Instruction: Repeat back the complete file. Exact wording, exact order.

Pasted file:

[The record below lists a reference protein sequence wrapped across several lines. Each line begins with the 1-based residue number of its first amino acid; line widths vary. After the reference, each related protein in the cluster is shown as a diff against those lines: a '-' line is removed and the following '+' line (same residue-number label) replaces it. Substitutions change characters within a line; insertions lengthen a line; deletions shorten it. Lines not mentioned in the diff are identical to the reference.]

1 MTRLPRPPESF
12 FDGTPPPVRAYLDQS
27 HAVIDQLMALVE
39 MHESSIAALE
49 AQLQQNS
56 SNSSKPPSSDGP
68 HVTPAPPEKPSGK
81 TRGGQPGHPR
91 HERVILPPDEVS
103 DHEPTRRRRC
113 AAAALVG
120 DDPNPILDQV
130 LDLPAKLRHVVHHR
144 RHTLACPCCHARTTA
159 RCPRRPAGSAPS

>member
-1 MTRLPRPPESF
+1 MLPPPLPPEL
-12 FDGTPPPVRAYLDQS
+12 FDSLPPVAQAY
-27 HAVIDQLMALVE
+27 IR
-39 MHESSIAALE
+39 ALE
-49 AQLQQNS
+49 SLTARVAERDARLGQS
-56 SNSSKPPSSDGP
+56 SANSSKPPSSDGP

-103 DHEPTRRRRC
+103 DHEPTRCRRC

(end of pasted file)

[The record below lists a reference protein sequence wrapped across several lines. Each line begins with the 1-based residue number of its first amino acid; line widths vary. After the reference, each related protein in the cluster is shown as a diff against those lines: a '-' line is removed and the following '+' line (same residue-number label) replaces it. Substitutions change characters within a line; insertions lengthen a line; deletions shorten it. Lines not mentioned in the diff are identical to the reference.]

1 MTRLPRPPESF
12 FDGTPPPVRAYLDQS
27 HAVIDQLMALVE
39 MHESSIAALE
49 AQLQQNS
56 SNSSKPPSSDGP
68 HVTPAPPEKPSGK
81 TRGGQPGHPR
91 HERVILPPDEVS
103 DHEPTRRRRC
113 AAAALVG
120 DDPNPILDQV
130 LDLPAKLRHVVHHR
144 RHTLACPCCHARTTA
159 RCPRRPAGSAPS

>member
-1 MTRLPRPPESF
+1 MLPPPLPPEL
-12 FDGTPPPVRAYLDQS
+12 FDSLPPVAQAY
-27 HAVIDQLMALVE
+27 IR
-39 MHESSIAALE
+39 ALE
-49 AQLQQNS
+49 SLTARVAERDARLGQS
-56 SNSSKPPSSDGP
+56 SANSSKPPSSDGP

-103 DHEPTRRRRC
+103 DHEPTRCRRC